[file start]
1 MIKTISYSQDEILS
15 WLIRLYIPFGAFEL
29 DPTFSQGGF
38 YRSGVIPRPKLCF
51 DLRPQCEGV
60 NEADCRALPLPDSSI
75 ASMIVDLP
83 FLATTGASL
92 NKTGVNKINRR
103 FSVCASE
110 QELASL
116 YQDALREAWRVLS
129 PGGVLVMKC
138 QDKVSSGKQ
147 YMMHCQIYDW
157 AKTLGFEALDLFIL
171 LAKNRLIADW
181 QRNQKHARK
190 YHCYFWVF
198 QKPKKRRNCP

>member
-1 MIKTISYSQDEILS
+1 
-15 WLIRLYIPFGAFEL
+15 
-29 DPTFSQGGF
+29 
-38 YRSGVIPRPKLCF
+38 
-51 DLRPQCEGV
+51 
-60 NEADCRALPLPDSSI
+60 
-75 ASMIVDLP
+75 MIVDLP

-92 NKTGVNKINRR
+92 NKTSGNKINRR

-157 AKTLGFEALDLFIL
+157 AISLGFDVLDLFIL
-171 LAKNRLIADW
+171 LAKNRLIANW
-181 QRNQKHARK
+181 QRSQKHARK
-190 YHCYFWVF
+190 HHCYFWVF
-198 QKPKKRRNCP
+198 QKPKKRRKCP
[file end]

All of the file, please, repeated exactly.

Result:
1 MIKTISYSQDEILS
15 WLIRLYIPFGAFEL
29 DPTFSQGGF
38 YRSGVIPRPKLCF
51 DLRPQCEGV
60 NEADCRALPLPDSSI
75 ASMIVDLP
83 FLATTGASL
92 NKTGVNKINRR
103 FSVCASE
110 QELASL
116 YQDALREAWRVLS
129 PGGVLVMKC
138 QDKVSSGKQ
147 YMMHCQIYDW
157 AKTLGFEALDLFIL
171 LAKNRLIADW
181 QRNQKHARK
190 YHCYFWVF
198 QKPKKRRNCP

>member
-1 MIKTISYSQDEILS
+1 
-15 WLIRLYIPFGAFEL
+15 
-29 DPTFSQGGF
+29 
-38 YRSGVIPRPKLCF
+38 
-51 DLRPQCEGV
+51 
-60 NEADCRALPLPDSSI
+60 
-75 ASMIVDLP
+75 MIVDLP

-92 NKTGVNKINRR
+92 NKTSGNKINRR

-157 AKTLGFEALDLFIL
+157 AISLGFDVLDLFIL
-171 LAKNRLIADW
+171 LAKNRLIANW
-181 QRNQKHARK
+181 QRSQKHARK
-190 YHCYFWVF
+190 HHCYFWVF
-198 QKPKKRRNCP
+198 QKPKKRRKCP